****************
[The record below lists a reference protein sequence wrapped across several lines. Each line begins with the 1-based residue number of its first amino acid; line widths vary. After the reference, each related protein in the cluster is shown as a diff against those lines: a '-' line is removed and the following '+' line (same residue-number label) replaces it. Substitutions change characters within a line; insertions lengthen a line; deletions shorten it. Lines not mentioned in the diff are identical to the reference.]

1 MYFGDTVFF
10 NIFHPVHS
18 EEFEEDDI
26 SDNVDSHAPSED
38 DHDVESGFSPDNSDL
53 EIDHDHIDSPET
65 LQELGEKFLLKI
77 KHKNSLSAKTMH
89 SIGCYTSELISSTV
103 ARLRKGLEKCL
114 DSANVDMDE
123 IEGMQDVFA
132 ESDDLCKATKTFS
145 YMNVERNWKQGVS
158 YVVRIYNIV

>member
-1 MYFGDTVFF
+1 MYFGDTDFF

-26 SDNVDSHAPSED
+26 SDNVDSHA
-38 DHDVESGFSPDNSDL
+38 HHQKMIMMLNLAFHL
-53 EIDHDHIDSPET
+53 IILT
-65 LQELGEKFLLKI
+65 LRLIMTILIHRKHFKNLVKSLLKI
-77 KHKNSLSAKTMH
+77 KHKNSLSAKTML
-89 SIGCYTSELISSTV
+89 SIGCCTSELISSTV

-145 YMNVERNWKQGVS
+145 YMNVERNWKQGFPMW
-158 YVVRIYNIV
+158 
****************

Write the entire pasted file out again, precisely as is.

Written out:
[The record below lists a reference protein sequence wrapped across several lines. Each line begins with the 1-based residue number of its first amino acid; line widths vary. After the reference, each related protein in the cluster is shown as a diff against those lines: a '-' line is removed and the following '+' line (same residue-number label) replaces it. Substitutions change characters within a line; insertions lengthen a line; deletions shorten it. Lines not mentioned in the diff are identical to the reference.]

1 MYFGDTVFF
10 NIFHPVHS
18 EEFEEDDI
26 SDNVDSHAPSED
38 DHDVESGFSPDNSDL
53 EIDHDHIDSPET
65 LQELGEKFLLKI
77 KHKNSLSAKTMH
89 SIGCYTSELISSTV
103 ARLRKGLEKCL
114 DSANVDMDE
123 IEGMQDVFA
132 ESDDLCKATKTFS
145 YMNVERNWKQGVS
158 YVVRIYNIV

>member
-1 MYFGDTVFF
+1 MYFGDTDFF

-26 SDNVDSHAPSED
+26 SDNVDSHA
-38 DHDVESGFSPDNSDL
+38 HHQKMIMMLNLAFHL
-53 EIDHDHIDSPET
+53 IILT
-65 LQELGEKFLLKI
+65 LRLIMTILIHRKHFKNLVKSLLKI
-77 KHKNSLSAKTMH
+77 KHKNSLSAKTML
-89 SIGCYTSELISSTV
+89 SIGCCTSELISSTV

-145 YMNVERNWKQGVS
+145 YMNVERNWKQGFPMW
-158 YVVRIYNIV
+158 